“I think that just because this is a very hard time in our community, I think this is just a really good way to be there for a lot of the students,” Cayla Artis said. “A lot of students are affected by it.

“Just to keep us productive and keep us very educated at this time, I think is just a good way to be there for our community.”

“So many of the kids in our community look up to the cheerleaders and so I think seeing (us) continue at (our) schoolwork and (our) reading, I think it’s going to inspire the kids to make it through this time as well,” Chelsea Herron said.

These videos are literally just students reading a book into a camera. With the social distancing guidelines in place across the state due to COVID-19, the cheerleaders couldn’t go to a classroom and spend time with the students.

This isn’t the most natural thing even for cheerleaders who are used to attention. But the attention some of them got from doing this led to some pretty funny moments.

“Where I videotaped it, it wasn’t in my home, it was at school,” Justin Giraldo said. “So I had people looking at me while I was recoding it so it was just straight up weird.

“People would interrupt the video and go ‘Oh hey!’ I had to restart like five times.”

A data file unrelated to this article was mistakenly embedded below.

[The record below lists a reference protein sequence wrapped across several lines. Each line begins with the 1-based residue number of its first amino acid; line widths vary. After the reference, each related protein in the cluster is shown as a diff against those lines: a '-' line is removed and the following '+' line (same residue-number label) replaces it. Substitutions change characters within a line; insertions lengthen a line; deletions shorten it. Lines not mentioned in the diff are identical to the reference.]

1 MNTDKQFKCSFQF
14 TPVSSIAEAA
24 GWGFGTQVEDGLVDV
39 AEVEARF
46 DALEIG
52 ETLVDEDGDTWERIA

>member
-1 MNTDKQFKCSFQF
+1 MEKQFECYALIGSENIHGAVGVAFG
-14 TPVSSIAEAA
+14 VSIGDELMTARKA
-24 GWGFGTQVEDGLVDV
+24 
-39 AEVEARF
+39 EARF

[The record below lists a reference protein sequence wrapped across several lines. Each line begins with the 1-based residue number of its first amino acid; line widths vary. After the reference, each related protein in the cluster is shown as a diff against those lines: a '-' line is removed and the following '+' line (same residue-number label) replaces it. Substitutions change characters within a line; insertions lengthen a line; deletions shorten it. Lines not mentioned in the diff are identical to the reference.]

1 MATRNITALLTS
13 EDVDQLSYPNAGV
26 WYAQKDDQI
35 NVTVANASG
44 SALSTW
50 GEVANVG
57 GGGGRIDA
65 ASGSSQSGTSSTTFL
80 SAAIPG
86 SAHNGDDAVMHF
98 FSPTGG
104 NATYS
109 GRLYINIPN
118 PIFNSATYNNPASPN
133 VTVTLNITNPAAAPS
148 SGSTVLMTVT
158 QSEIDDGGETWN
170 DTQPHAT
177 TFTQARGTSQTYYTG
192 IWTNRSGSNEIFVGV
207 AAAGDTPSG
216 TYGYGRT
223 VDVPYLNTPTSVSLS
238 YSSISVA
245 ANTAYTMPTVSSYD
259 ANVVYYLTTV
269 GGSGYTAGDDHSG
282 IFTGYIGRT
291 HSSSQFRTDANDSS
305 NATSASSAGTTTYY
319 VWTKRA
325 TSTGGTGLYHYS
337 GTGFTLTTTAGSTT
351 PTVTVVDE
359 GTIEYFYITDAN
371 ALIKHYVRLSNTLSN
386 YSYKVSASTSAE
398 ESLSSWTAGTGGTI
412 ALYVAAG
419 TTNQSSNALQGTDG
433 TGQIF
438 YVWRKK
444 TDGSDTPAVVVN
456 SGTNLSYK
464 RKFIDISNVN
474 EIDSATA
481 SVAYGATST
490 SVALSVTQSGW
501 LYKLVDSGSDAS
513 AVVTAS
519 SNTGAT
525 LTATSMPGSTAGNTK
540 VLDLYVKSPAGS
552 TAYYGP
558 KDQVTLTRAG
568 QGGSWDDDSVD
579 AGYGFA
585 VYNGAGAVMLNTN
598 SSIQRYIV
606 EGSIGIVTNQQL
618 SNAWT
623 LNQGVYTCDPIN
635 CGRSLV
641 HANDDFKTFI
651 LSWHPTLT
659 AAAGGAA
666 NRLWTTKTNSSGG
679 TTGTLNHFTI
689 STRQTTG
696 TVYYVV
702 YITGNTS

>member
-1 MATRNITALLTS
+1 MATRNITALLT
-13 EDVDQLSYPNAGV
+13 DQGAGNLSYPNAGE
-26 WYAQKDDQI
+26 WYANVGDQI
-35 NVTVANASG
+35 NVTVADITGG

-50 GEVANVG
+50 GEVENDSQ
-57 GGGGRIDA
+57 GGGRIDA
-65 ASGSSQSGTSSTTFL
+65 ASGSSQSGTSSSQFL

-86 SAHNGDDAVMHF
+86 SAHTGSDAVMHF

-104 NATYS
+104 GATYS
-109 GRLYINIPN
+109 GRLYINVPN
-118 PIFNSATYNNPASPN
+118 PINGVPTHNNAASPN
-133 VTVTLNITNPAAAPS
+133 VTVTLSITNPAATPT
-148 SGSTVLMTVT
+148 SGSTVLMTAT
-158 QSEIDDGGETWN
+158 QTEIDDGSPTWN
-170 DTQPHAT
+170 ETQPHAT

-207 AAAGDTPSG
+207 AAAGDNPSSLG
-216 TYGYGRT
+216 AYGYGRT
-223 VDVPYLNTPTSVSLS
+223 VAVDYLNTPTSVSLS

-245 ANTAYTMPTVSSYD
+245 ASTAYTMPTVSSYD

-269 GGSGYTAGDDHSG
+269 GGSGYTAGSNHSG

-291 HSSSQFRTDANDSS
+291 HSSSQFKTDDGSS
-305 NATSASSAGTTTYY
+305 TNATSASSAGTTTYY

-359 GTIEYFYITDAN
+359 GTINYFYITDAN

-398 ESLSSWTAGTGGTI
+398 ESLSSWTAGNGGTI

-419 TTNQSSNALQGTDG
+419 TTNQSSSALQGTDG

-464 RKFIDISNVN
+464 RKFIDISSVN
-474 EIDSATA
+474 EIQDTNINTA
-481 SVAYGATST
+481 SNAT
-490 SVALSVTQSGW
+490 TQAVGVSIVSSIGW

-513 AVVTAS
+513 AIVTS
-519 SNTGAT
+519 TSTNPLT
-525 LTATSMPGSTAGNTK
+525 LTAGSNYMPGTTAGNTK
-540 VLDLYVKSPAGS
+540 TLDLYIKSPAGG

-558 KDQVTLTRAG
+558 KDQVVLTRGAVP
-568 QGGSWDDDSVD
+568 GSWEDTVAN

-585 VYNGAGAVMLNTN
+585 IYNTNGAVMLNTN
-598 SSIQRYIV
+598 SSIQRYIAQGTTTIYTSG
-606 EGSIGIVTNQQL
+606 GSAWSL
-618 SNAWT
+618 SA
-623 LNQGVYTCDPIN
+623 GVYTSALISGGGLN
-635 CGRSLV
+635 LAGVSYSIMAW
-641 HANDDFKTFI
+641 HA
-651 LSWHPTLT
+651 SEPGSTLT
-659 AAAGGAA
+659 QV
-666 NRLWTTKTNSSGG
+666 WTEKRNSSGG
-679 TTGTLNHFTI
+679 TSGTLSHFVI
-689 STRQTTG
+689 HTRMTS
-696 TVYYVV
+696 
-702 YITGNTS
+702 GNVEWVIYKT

Slightly awkward moments aside, this is a special week for the Wonders. After winning the first state title in school history in December, the team got the chance to go to Orlando and compete at the Universal Cheerleaders Association National High School Cheerleading Championship.

They finished top 10 in both the gameday competition and the traditional in the medium co-ed category (up to 25 people, four to seven boys).

That performance will be aired in some way Sunday from 11 a.m. to 12 p.m. on ESPNU. There may only be a small portion of their routines, but they are hopeful they’ll get to see themselves on national television.

It’s a special opportunity and one that will be a welcome distraction from all of the craziness going on around them right now.

“It would be an amazing feeling because, like, you look back at it and you realize it was all worth it,” Juan Jacquez said. “So, just an amazing feeling that you could see yourself.”

The Kannapolis community will get plenty of chances to see their cheerleaders whether it be on national television or reading to students over the next few days.